Study suggests ear acupuncture can help men lose weight

A new study suggests that ear acupuncture can help promote weight loss. Photo by Cpl. Paul Peterson/Wikimedia Commons
A new study suggests that ear acupuncture can help promote weight loss. Photo by Cpl. Paul Peterson/Wikimedia Commons

May 16 (UPI) -- A study being presented at the European Congress on Obesity in Ireland this week suggests that ear acupuncture using metal beads can help reduce weight, body mass index and body fat when combined with diet and exercise.

The study, led by Takahiro Fujimoto, of Clinic F in Tokyo, was published Tuesday in the scientific journal BMJ Open Gastroenterology.


The paper documents how food cravings can be controlled using the simpler method of acupuncture stimulation with beads rather than the traditional use of intradermal needles, which requires expert acupuncturists.

"Since these tiny metal beads are attached to six points on the outer ear that stimulate nerves and organs which regulate appetite, satiety and hunger, this type of acupuncture does not require complex knowledge or skill," Fujimoto said.

"In Japan, this method to aid weight loss has been used for over 30 years."

Acupuncture in traditional Chinese medicine is based on the understanding that your health depends on the flow of qi (energy) in your body. A blocked or disrupted flow can have a negative effect on physical and mental health.

Auricular, or ear, acupuncture therapy is based on the theory that the outer ear represents all parts of the body.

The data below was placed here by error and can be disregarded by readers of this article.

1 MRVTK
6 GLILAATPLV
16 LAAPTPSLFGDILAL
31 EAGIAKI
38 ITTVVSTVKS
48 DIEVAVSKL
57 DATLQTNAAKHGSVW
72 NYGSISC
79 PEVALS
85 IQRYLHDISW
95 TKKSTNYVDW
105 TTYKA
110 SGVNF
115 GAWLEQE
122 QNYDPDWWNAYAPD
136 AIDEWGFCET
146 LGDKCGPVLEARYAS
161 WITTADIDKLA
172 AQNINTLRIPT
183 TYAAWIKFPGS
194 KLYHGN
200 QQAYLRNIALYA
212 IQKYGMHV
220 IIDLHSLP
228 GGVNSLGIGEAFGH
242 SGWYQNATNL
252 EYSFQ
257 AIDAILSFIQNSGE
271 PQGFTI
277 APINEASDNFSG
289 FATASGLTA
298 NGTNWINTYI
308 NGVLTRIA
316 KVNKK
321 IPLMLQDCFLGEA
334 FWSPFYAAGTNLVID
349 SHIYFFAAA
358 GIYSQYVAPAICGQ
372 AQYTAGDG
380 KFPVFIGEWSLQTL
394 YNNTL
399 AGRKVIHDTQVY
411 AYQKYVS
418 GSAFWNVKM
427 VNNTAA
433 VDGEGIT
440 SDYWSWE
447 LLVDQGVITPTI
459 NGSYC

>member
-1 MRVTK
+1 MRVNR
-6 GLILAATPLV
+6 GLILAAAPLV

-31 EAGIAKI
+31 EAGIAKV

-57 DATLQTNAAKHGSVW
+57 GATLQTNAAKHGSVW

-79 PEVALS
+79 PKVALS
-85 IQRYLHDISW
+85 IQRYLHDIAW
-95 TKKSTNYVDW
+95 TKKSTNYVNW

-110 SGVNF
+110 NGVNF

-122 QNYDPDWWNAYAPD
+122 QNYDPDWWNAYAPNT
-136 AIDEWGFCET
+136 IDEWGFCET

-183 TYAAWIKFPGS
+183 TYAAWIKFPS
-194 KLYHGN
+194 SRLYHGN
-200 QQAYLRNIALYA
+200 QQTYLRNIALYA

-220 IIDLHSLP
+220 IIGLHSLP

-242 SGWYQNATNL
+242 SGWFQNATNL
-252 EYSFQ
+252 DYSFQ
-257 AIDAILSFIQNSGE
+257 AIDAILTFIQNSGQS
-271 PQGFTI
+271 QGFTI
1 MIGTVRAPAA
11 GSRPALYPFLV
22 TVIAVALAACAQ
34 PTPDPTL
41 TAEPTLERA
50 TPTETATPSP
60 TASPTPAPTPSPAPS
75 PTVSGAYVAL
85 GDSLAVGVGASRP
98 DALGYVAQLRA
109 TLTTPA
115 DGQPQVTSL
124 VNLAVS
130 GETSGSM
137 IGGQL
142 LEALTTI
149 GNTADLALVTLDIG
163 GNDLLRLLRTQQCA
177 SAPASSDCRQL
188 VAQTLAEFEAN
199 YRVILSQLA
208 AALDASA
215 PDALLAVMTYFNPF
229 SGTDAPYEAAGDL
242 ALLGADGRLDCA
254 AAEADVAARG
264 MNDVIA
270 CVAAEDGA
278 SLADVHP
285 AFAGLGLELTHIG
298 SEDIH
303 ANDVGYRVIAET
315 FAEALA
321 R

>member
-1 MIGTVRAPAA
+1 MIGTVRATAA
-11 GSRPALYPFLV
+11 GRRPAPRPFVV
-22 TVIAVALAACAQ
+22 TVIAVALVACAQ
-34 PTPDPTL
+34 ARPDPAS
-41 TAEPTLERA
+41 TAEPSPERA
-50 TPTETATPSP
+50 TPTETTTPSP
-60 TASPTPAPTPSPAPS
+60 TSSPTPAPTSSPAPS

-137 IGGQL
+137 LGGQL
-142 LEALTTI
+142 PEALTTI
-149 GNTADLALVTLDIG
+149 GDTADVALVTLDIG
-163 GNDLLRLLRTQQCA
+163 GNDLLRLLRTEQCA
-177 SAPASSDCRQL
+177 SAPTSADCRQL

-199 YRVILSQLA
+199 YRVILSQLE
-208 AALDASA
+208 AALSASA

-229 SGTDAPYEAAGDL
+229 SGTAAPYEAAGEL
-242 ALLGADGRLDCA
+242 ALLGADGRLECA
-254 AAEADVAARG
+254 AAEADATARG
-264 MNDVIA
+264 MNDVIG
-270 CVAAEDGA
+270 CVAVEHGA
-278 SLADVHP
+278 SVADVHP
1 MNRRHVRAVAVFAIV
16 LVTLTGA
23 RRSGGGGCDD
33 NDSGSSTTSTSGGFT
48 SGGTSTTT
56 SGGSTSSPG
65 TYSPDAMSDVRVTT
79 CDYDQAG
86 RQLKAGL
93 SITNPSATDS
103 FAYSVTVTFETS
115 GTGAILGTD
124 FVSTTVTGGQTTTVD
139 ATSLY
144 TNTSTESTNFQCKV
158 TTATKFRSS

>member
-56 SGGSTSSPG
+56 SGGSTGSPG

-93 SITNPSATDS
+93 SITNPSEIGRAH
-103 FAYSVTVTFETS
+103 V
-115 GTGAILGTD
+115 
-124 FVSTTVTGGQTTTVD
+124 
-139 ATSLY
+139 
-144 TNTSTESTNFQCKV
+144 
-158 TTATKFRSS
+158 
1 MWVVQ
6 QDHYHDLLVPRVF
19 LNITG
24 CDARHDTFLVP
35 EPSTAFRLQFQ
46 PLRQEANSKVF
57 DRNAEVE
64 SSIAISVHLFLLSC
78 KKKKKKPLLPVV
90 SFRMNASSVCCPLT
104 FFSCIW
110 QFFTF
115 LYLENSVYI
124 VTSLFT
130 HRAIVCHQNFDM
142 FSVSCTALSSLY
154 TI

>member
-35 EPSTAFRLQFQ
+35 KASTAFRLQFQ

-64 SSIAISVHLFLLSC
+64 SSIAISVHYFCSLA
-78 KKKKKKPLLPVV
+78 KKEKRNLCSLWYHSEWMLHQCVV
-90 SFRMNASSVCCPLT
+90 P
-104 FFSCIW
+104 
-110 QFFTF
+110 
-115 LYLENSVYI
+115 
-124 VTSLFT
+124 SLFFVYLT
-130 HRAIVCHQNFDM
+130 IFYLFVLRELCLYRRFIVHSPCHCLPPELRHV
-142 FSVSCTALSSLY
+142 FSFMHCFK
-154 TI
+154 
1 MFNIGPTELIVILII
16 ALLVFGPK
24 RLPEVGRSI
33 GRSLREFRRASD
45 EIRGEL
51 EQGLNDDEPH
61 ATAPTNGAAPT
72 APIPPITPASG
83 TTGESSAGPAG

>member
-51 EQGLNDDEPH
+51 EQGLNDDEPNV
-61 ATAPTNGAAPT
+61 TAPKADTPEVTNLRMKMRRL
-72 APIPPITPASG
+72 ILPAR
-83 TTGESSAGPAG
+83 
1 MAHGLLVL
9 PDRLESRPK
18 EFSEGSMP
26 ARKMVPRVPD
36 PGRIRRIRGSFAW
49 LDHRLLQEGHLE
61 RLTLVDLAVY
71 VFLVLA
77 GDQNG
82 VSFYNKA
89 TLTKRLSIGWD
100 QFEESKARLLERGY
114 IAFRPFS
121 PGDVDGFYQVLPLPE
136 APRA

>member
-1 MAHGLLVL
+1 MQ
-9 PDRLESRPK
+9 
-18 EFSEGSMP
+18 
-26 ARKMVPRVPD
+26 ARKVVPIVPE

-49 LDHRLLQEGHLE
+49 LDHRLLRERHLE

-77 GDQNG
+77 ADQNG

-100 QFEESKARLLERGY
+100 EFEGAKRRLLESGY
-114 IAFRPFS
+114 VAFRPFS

Thin needles or beads are placed on certain points, usually along meridian lines, to restore the flow by resolving any blockages or disruption and may help with a variety of health conditions, the authors said. This treatment has been used by others to treat addictions like drug use and smoking.

The small study involved 81 Japanese men diagnosed as overweight or obese ages 21 to 78 with an average BMI of 28.4 kilograms/meter with high levels of unhealthy abdominal fat. They were assessed with auricular acupuncture with 1.5-millimeter metal ear beads on the outer ear.

The beads were placed on both ears and kept in place using surgical tape to ensure the participants were continuously receiving uniform pressure on each of the acupuncture points. From there, participants were asked to reduce their total food intake by half during three months of treatments.

"Our findings suggest that acupuncture on the ear may aid weight loss when paired with diet and exercise," Fujimoto said. "It's likely that acupuncture has a positive effect by curbing cravings and appetite, improving digestion, and boosting metabolism."

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